My favorite part of summer is spending outdoor time with my grandkids. Over the years, I’ve often been asked how to engage children in gardening, often with comments about how quickly kids get bored. Well, yes. Few kids-or adults-truly LOVE weeding and watering. My grandkids like watering but only if it means spraying with the hose and making rainbows, not bending over to deliver water right to the roots of thirsty plants. People of any age don’t fall in love with gardening unless they experience its enchanting side. How does that happen? Growing from seed works for some kids, especially with big results like sunflowers or zucchini. My grandkids love to make new plants from cuttings, starting with Schlumberga, aka the ‘holiday cactus’ family, or jade plants and spider plants, all eager rooters that plump up into plants very quickly. As they nurture their own seedlings and starts, the kids develop a deeper respect for plant life. They begin to understand that plants can live or die and that creates a sense of responsibility that moves them to (usually) treat plants more like kittens or puppies than like inanimate objects.

For others, magic awakens while examining flowers, bees, and other insects with a magnifying glass (carefully, so not to burn plants or tiny critters). Really SEEING how beautiful and intricate the simplest blossom is can spark a lifelong fascination with plants, at least it did for me. As a child, I happily burrowed into bushes and watched nearby poppies bursting out of their bud sheaths in slo-mo while my brothers played a rowdy game of hide and seek. After reading The Borrowers, I started making what are now known as fairy houses, using flowers and petals and leaves of all kinds, as well as shells and feathers, moss and bark. Pre-pandemic, I facilitated fairy house workshops at the local library, and often parents commented curiously on their child’s level of interest, usually saying that these kids were not particularly interested in gardening at home. What made them so engaged?

Engagement & Agency

Perhaps the most important factor was that a good Fairy House program excludes parents except as passive onlookers, and facilitators actively discourage adult interference. There is supervision and oversight, of course, but the children’s own creativity is allowed full rein and they are also allowed the luxury of constructive failure. They are offered a wide range of natural materials to experiment with and given encouragement as needed, but they get to experience a little frustration as well as the soaring triumph of success when their own ideas become workable. It often works well to get kids to work in pairs, as it’s fun to exchange ideas and get enthusiastic responses. Rather than offering suggestions, adults can be most helpful by waiting to be asked. It’s fine to help gather and carry raw materials to the chosen building site, but try to stand back and allow the youngsters space to develop their own creativity. Find a pleasant log or rock to sit on and listen to the birds or watch the clouds or just immerse yourself in being outside. When kids see us glued to our phones or other devices, they get the message that outside is too boring to merit our full attention(!).

Some of my favorite experiences involved wonderful children’s workshops for making nature based art, inspired by the early work of Andy Goldsworthy. We’ve woven blankets of long grasses, and made colorful mandalas with leaves and flower petals. We edged public paths with colorful autumn leaves, then watched as the wild wind swept them all into brilliant airborne art. We sewed leaves into long garlands with beading cord and draped them over shrubs. We tucked allium and poppy seedheads into tree branches like holiday ornaments and made marvelous mosaics with leaves and seedpods. We made wreaths with lichen covered twigs and rosehips. Always, the children developed their own ideas, found their own favorite materials, created amazing patterns, and always they loved the activities. What’s not to love?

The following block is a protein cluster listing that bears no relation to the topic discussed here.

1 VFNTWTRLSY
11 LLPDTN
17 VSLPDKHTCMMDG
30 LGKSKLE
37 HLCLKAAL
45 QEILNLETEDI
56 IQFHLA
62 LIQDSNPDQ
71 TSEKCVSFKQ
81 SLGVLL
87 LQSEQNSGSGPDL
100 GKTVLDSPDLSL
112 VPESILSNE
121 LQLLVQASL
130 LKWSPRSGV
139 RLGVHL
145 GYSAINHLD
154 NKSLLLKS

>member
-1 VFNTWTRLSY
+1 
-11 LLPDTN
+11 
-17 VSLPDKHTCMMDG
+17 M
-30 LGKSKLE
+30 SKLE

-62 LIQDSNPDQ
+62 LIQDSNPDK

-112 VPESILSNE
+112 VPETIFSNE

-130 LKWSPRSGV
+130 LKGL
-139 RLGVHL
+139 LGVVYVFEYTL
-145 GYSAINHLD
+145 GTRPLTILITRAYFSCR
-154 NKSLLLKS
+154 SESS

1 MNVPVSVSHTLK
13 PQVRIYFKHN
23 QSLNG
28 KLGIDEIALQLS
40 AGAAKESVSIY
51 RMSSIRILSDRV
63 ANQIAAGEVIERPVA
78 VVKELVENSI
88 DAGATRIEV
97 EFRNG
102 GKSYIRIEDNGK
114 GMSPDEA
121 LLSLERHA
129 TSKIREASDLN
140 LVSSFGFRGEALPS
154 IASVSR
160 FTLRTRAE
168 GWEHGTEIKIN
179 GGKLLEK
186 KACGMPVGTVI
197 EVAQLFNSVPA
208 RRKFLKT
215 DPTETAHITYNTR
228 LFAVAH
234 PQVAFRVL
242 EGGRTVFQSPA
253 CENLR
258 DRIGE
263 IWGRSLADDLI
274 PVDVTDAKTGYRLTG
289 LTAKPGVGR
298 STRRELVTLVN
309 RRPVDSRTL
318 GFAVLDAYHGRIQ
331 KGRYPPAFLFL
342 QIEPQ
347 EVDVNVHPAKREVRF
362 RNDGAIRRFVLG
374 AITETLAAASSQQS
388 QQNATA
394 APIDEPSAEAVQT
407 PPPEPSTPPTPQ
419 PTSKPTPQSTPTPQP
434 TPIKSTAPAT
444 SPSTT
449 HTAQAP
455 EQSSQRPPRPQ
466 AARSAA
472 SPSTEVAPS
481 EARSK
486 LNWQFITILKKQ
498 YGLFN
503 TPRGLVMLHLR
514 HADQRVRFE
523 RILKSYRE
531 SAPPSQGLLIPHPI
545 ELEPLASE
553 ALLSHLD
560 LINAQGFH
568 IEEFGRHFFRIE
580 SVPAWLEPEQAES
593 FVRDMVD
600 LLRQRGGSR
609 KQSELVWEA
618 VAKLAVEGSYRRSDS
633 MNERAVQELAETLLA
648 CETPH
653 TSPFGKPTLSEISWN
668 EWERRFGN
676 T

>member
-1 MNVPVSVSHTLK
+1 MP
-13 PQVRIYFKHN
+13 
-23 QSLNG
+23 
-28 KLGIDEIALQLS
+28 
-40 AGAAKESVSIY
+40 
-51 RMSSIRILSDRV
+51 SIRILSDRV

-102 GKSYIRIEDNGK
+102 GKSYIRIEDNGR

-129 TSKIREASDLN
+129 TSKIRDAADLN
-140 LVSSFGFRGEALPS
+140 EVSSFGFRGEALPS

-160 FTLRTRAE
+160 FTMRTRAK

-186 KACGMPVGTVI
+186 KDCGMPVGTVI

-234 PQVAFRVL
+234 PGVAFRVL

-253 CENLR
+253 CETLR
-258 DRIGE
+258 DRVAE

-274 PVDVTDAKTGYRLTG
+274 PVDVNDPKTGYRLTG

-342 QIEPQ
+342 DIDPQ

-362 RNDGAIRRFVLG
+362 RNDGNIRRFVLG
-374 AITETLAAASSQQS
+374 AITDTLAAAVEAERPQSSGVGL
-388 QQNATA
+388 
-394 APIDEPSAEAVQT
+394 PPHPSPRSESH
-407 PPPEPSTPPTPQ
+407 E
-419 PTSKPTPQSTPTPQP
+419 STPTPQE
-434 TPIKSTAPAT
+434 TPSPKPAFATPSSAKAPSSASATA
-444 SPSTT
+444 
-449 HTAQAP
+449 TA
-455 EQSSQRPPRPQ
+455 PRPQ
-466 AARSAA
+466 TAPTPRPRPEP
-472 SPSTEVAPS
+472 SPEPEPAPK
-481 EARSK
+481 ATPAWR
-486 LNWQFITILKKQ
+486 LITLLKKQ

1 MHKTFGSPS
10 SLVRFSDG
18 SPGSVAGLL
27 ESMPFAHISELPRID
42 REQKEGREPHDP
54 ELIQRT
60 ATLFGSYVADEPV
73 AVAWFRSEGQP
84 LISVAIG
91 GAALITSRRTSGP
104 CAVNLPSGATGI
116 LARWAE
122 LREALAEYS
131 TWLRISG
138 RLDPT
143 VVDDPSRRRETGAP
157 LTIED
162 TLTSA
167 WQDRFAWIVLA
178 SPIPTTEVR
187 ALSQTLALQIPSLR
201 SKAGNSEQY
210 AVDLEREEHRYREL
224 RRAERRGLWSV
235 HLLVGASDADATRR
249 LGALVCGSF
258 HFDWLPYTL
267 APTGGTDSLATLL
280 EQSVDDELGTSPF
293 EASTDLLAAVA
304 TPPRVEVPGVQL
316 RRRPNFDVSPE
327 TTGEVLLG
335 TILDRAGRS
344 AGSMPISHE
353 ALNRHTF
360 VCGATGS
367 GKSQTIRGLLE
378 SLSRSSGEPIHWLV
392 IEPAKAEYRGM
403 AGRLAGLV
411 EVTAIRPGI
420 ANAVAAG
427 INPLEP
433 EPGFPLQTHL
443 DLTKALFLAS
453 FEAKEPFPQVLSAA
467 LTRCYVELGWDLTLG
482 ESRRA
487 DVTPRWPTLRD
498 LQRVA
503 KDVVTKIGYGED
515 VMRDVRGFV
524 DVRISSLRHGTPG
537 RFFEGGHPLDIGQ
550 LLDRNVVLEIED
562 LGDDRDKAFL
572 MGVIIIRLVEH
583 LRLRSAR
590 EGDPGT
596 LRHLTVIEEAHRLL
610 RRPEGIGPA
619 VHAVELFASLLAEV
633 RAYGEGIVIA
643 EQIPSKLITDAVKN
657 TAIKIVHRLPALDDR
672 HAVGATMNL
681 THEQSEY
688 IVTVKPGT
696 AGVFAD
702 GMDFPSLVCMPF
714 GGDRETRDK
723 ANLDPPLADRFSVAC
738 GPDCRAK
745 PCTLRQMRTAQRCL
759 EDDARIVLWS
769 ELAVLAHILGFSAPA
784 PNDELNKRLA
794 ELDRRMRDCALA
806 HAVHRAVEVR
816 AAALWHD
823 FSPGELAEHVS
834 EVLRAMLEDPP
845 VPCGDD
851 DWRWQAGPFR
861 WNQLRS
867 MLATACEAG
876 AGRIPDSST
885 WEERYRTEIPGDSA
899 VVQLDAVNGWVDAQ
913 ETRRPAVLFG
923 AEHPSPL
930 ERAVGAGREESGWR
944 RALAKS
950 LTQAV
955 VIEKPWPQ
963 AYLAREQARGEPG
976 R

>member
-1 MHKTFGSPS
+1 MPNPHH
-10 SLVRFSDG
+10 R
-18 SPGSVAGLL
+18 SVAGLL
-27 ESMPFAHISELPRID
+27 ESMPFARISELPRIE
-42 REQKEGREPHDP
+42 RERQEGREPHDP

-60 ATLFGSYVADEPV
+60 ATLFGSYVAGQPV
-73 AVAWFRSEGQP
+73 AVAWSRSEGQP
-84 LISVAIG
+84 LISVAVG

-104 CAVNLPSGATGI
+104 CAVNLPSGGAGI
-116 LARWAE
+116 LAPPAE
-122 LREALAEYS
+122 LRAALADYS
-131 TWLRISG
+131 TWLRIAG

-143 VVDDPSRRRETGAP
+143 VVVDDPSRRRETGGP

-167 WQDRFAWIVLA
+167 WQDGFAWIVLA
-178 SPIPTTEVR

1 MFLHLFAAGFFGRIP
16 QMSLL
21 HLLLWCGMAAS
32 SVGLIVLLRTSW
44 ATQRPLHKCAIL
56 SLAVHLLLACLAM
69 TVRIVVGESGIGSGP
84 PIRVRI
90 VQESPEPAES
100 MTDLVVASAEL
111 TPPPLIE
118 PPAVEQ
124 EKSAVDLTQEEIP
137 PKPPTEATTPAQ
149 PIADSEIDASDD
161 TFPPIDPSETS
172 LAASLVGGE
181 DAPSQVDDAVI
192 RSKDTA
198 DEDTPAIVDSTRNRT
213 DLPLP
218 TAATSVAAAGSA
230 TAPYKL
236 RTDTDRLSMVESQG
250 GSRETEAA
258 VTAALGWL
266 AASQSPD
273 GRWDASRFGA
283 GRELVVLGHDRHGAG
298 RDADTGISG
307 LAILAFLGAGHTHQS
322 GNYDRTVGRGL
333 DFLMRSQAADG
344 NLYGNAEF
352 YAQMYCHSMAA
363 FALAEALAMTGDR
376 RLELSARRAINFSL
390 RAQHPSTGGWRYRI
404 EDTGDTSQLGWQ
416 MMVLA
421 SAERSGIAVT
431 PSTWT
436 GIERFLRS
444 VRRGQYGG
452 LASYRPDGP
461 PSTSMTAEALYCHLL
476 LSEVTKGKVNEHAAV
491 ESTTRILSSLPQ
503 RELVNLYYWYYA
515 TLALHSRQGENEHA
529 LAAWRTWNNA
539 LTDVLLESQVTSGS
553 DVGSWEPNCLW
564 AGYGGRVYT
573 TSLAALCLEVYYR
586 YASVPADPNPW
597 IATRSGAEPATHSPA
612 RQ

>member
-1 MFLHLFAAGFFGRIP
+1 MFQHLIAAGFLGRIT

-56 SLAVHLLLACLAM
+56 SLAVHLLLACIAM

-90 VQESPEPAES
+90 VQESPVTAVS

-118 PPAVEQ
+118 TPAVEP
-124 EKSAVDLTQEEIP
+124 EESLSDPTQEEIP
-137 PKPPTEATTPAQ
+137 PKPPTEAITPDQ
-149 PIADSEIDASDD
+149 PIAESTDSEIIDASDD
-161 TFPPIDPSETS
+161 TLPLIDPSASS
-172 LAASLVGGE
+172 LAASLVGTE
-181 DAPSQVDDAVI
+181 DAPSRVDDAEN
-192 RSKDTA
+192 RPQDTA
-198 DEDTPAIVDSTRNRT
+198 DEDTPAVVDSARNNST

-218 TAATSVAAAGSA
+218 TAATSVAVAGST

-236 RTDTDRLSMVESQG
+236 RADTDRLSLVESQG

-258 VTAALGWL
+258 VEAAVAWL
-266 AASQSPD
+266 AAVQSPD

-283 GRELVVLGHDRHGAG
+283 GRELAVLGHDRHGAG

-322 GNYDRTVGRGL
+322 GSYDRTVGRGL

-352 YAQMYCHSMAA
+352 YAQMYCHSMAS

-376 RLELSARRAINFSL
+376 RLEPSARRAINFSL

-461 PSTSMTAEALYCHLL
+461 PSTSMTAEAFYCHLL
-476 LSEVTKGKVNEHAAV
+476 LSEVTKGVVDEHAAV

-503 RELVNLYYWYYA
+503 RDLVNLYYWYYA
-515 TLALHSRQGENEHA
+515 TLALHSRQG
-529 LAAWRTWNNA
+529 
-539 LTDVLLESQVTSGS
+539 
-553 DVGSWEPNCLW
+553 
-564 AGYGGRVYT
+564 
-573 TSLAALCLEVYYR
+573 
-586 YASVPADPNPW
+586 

Mosaic making with garden gleanings

Less Becomes More

In general, I find gentle guidance to be far more effective than micro-managing. Having grown up in the 50s, when parenting was horrifyingly hands-off by today’s standards, I tend to let kids experiment rather than steer too much. In our middle class neighborhood, kids were encouraged to play outside all day, as long as we showed up for meals and went to bed on time. My brothers and I experienced this as mostly benign neglect, taking full advantage of our freedom to ride bikes to the library daily (me), play in the nearby woods, climb trees, build forts, and mess about with boats on the local river. Back then, nobody seemed worried about possible dangers and I don’t recall anything awful happening to any of us until the 60s crashed over us, bringing Viet Nam, a smorgasbord of drugs, and some complicated freedoms in their wake.

To this day, I delight in gently guiding children in hands-on outdoor activities. It’s heartening to watch children find such joy in playing with garden gleanings that would otherwise end up in our compost, or planting a magical mouse-sized forest of vivid annuals. Even without (or especially without) adult suggestions, the range and scope of their imaginative makings is impressive and often unexpected. Most avid gardeners have a story about a parent, grandparent, or neighbor who made them welcome in the garden as a child or as a tween or teen. If we’re lucky, the young people we invite into our gardens will become tomorrow’s gardeners, alive to the living world. It’s hugely important, because when we encourage children to play creatively in the garden, we offer a living link to the natural world that can last a lifetime. Onward, right?

Posted in Annual Color, Crafting With Children, Garden Design, Gardening With Children, Health & Wellbeing, Plant Diversity, Sustainable Gardening, Sustainable Living, Teaching Gardening | Tagged , , , | 2 Comments